The Supreme Court in the case of Furman v Georgia (408 US 238) declared that the imposition and carrying out of the death penalty constitute cruel and unusual punishment in violation of the Eighth and Fourteenth Amendment. The said conclusion was arrived at by the Supreme Court because of their findings on the manner capital punishment was administered. According to them, the death sentence was disproportionately imposed and carried out on the poor, the Negro and the members of the unpopular groups. Considering that life imprisonment was an effective deterrent to crime and that capital punishment was an excessive punishment, it concluded that:
“…then existing state laws were applied in an “arbitrary and capricious” manner and, thus, violated the Eighth Amendment’s prohibition against cruel and unusual punishment, and the Fourteenth Amendment’s guarantees of equal protection of the laws and due process“(Death Penalty: Questions and Answers 1)
As a result of the decision, the state of Georgia reformed its laws to eliminate the discrimination and arbitrariness in the implementation of capital punishment. In the 1973 case of Gregg v. Georgia (428 US 153) the Supreme Court reversed itself and ruled that the punishment of death penalty does not violate the constitution. According to the Supreme Court, the constitution itself does not prohibit capital punishment. The Eight Amendment to the United States Constitution which states that “No person shall…be deprived of life, liberty and property without due process of law” does not prohibit death penalty but in fact, authorizes it provided that the requirement of due process of law has been complied with.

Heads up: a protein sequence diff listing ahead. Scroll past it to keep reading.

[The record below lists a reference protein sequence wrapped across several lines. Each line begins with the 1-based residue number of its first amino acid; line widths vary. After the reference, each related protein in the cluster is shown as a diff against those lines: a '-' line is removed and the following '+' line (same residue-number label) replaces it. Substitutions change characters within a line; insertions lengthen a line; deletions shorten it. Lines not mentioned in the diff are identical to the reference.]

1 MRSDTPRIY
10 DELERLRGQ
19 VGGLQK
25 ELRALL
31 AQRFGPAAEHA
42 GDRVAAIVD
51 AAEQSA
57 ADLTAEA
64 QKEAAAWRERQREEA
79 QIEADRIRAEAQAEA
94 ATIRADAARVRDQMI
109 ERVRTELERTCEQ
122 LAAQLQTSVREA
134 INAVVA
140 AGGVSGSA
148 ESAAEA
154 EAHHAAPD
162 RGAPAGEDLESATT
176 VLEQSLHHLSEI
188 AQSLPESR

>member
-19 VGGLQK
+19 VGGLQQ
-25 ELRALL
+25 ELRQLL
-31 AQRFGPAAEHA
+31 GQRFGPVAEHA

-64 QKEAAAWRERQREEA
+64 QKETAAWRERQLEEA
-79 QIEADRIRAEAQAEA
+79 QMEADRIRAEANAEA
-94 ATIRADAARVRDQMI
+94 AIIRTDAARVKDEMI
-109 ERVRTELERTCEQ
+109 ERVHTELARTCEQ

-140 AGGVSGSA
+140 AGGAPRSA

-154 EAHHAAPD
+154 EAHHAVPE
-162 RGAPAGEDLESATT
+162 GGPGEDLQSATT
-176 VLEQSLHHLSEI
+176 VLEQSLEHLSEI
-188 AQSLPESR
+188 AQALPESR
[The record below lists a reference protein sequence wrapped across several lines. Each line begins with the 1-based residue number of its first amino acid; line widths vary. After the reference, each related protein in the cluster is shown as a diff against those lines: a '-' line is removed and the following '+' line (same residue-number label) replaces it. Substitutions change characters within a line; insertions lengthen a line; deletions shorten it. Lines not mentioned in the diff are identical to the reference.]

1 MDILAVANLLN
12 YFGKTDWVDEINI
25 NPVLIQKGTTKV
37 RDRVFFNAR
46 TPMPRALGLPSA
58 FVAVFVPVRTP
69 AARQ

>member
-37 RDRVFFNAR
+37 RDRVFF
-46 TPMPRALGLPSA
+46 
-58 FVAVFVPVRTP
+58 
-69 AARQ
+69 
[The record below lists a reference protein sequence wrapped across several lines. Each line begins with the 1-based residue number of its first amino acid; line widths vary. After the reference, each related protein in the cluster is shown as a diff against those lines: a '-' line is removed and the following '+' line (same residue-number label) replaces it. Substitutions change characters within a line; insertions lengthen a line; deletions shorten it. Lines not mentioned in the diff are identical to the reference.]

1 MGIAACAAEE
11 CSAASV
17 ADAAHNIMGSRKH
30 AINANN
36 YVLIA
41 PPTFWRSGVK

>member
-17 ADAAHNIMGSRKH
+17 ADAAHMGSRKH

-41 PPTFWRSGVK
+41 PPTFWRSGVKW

In addition, the Supreme Court said that the argument proposed in the case of Furman v. Georgia that over time the standards of decency of the public had evolved such that the capital punishment can no longer be tolerated is no longer valid. According to the Supreme Court, the events that transpired in the landmark case of Furman v. Georgia indicate that the argument is fallacious. It bears stressing that new death penalty laws have been passed in more than 35 states after Furman v. Georgia which proves that death penalty has not been rejected by the elected representatives of the people.
Arguments against Capital Punishment